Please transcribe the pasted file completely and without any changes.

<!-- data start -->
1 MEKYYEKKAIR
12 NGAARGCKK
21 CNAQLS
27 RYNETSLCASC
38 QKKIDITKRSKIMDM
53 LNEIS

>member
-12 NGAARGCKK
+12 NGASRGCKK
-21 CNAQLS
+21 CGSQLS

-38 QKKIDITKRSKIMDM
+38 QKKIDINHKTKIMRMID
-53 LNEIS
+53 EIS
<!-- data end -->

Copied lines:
1 MEKYYEKKAIR
12 NGAARGCKK
21 CNAQLS
27 RYNETSLCASC
38 QKKIDITKRSKIMDM
53 LNEIS

>member
-12 NGAARGCKK
+12 NGASRGCKK
-21 CNAQLS
+21 CGSQLS

-38 QKKIDITKRSKIMDM
+38 QKKIDINHKTKIMRMID
-53 LNEIS
+53 EIS